experience and reading this list I tend to believe it is. Between  the
grinding and brewing, especially using the AP, all that foaming  you
see on top... I think that is co2 gassing off the top of the brew.  I
can't afford that instrument to test it after Xmas expense's and  all.
:) It would be fun to run some tests though.
RayO? any thoughts on  this?
JoeR
On Sun, Dec 28, 2008 at 11:18 AM, Cory  Creighton
 wrote:
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7) From: miKe mcKoffee
Indeed the fresher the coffee the greater the bloom, i.e. CO2 release. Press
pot is particularly susceptible making consistent brewing impossible (grinds
to water ratio) if initially filling completely. The way to deal with it is
fill the Press Pot half way, let it sit a minute and a half or so, swirl the
grinds/water which knocks down the bloom to zip, top off and finish
infusion. I've taught this to a number of customers and other café owners
too. (wholesale customers) All report it works great for them too.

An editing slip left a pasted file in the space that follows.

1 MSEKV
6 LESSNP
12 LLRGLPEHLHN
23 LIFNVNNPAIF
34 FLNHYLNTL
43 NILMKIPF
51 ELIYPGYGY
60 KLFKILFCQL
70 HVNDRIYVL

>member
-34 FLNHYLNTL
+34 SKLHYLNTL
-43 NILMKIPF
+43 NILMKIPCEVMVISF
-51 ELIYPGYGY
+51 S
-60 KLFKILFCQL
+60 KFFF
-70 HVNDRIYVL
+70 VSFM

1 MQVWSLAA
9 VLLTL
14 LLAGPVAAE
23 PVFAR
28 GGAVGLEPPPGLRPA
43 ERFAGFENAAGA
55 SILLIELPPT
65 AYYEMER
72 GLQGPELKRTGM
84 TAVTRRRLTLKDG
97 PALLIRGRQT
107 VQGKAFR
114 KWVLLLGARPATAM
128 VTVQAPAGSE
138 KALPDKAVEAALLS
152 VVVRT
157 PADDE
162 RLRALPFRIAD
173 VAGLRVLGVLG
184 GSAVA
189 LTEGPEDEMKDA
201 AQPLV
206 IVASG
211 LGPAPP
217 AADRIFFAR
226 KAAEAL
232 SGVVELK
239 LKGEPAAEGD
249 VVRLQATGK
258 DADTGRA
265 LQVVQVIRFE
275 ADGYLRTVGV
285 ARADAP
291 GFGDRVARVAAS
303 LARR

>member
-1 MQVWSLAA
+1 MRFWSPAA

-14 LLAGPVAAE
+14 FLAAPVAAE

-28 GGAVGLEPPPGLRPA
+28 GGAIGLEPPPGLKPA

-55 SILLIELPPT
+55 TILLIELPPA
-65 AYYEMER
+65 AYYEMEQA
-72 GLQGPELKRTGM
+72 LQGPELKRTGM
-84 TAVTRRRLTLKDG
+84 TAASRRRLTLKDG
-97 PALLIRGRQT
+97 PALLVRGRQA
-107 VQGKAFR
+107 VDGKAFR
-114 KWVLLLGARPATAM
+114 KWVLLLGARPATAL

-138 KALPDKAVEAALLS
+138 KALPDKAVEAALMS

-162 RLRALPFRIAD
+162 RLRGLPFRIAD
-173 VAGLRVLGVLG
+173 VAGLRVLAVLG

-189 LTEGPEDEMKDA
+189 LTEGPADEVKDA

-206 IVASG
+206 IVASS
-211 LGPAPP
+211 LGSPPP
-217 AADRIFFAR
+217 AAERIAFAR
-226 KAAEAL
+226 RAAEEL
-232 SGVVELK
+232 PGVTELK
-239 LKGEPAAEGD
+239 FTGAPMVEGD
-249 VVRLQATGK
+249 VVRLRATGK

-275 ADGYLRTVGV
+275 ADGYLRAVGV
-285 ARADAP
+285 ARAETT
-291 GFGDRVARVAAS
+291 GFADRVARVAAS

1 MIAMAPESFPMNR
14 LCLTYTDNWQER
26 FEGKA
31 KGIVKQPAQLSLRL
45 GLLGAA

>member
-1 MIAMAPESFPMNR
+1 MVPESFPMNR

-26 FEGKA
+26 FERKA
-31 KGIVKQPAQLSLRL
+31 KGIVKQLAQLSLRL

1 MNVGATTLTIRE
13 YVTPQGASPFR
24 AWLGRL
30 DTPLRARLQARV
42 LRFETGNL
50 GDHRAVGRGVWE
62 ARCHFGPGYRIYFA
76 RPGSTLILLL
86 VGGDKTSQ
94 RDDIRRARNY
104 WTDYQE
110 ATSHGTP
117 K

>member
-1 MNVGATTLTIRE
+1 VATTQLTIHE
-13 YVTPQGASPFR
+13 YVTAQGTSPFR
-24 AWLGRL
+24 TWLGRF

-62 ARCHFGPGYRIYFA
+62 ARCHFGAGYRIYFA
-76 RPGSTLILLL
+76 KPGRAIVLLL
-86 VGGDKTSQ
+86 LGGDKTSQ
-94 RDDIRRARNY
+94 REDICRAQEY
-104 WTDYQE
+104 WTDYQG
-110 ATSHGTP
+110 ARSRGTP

I seemed to have read (but don't recall where) at what point all CO2 is
released from whole roasted beans. IIRC it's when it's dead:-) (As in stale
and dead in the cup...)
For years I used vac sealed mason jars direct from roast cooling for beans
storage, and the coffee was good. For the past year or so I've simply used
coffee bags, and the coffee is still good. Can't say for sure if it stales
that much faster, roast so much so often doesn't matter! I do still use vac
and freeze occasionally if have too much of something I don't won't to die
on me. Roasted too much Esmeralda a few weeks ago, have 5 12oz bags 7 days
"rested" vac'd and frozen for future use.
Kona Konnaisseur miKe mcKoffeehttp://www.mckoffee.com/Ultimately the quest for Koffee Nirvana is a solitary path. To know I must">http://www.NorwestCoffee.comURL to Rosto mods, FrankenFormer, some recipes etc:http://www.mckoffee.com/Ultimately the quest for Koffee Nirvana is a solitary path. To know I must
first not know. And in knowing know I know not. Each Personal enlightenment
found exploring the many divergent foot steps of Those who have gone before.